It will be two years and one week since Pakistan Star’s dramatic debut when Kerm Din’s latest acquisition steps out for the first time and it seems Pakistan Friend shares some of his famous stablemate’s quirkiness.

Luckily Pakistan Friend, also an International Sale Griffin, can at least gallop, but the four-year-old’s also has a habit of throwing his head back when hit in the face with kickback, even on turf.

Tommy Berry, who rode Pakistan Star to victory in the Group One Standard Chartered Champions & Chater Cup, has ridden Pakistan Friend in each of his four trials and now gets aboard in the Class Four Tai Mong Tsai Handicap (1,400m).

“It’s strange, I’ve never had a horse do it before,” Berry said of the gelding’s high head carriage. “He really throws his head back when he gets in the kick back. He flicks his head around all the time.”

Berry said the decision to start off over 1,400m should allow the leggy son of Not A Single Doubt to be closer in the run and thus avoid the kickback.

“That could be the key, to be handier,” Berry said. “He is still pretty backward but he was getting home at the end of his trials. He is tall and lanky and covers the ground really well. His ability isn’t the question, the query is his attitude and how he will handle racing.”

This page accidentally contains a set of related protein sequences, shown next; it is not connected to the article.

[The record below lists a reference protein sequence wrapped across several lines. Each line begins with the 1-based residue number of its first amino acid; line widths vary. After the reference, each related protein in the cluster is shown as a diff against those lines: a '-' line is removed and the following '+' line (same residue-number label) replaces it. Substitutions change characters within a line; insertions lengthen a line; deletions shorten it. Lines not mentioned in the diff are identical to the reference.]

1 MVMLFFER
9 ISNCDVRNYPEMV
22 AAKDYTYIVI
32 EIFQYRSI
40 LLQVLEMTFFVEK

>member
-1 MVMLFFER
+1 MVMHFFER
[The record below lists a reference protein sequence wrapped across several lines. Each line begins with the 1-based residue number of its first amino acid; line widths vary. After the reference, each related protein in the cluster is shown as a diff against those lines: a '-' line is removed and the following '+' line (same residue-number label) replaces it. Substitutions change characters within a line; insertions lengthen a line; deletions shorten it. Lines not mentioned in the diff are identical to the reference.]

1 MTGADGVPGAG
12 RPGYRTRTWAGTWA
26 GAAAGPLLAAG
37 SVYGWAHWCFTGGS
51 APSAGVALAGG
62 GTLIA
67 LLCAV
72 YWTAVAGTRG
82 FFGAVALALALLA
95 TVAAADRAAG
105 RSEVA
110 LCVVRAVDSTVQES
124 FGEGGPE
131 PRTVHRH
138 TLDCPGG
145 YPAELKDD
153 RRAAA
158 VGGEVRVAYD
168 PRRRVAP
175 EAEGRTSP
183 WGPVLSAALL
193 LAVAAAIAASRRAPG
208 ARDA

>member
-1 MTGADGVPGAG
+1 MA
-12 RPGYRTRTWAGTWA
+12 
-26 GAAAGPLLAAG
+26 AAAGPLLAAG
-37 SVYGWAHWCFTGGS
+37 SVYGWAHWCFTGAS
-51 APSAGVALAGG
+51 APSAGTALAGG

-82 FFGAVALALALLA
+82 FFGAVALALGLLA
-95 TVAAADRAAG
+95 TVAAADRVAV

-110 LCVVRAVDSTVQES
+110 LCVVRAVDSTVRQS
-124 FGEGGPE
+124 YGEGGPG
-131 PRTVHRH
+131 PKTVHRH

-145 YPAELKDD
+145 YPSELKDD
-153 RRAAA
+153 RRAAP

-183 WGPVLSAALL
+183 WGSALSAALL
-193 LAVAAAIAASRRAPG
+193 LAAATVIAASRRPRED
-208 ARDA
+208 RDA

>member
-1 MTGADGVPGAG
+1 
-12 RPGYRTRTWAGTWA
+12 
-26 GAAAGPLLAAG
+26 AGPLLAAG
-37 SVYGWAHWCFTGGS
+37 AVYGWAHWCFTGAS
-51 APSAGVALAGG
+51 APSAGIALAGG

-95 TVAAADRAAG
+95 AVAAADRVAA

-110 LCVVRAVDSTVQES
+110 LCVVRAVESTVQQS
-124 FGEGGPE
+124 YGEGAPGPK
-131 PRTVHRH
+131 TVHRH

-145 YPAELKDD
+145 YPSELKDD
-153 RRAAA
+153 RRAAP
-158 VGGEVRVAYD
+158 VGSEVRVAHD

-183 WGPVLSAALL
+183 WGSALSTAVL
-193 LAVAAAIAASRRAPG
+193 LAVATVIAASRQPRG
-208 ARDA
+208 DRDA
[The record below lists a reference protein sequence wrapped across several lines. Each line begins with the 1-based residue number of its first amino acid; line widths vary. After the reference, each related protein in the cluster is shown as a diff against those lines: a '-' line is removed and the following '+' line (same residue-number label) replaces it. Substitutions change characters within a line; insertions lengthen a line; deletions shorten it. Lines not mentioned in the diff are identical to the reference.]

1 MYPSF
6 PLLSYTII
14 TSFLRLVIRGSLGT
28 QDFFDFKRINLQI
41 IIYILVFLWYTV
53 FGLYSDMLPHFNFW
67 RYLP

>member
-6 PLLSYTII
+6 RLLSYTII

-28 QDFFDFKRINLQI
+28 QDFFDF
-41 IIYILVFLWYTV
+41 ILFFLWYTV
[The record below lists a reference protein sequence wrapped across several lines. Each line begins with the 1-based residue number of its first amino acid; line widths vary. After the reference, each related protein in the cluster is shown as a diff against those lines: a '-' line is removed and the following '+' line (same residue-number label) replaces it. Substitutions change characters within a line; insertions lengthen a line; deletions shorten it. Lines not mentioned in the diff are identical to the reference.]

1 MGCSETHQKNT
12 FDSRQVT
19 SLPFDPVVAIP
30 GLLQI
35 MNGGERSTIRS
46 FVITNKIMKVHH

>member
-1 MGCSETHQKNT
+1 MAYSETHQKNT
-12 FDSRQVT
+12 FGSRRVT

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Berry sticks with the Tony Cruz-trained import Stimulation in the Class Two Hoi Ha Handicap (2,000m) after Hong Kong racing’s first son of Deep Impact was a solid second on debut.

Now the four-year-old carries top weight in the race of the day against two other progressive four-year-olds, Insayshable and Glorious Forever.

“I wasn’t surprised what he did first-up because he was finding the line late in his trials after being beaten for speed,” Berry said. “His best is ahead of him and obviously he faces a much tougher field. Those three horses look like they are ready to step up to Group company next season, they are certainly heading in that direction. But my horse has drawn better than last time and that means he can sit a little handier. He is definitely a top three chance.”

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Berry returns to Australia at the resumption of this season and wants to finish on a high and kicks off the third-last meeting of his current stint with victory aboard two-year-old Romantic Bonanza in the Yung Shue O Plate (1,200m).

Berry started the term as John Moore’s stable rider but after the arrangement didn’t pan out as expected the Australian switched to the role of club jockey mid-season and now has a respectable 18 winners.

Romantic Bonanza won at his second start last time out but was getting nine pounds off each of his six older rivals.

Now Danny Shum Chap-shing’s sprinter returns to the same course and distance conceding just two pounds to the seven three-year-olds in the race and carrying seven pounds more than the three other two-year-olds engaged.

“It’s a tough ask. He will be a nice horse next season, but hopefully he grows a little bit,” Berry said. “He is still a little bit weak and immature physically but what he did last time was just pure ability. It’s hard to get a gauge on how he is going from trackwork but you can see from his trial that he has definitely taken some improvement and he will be competitive.”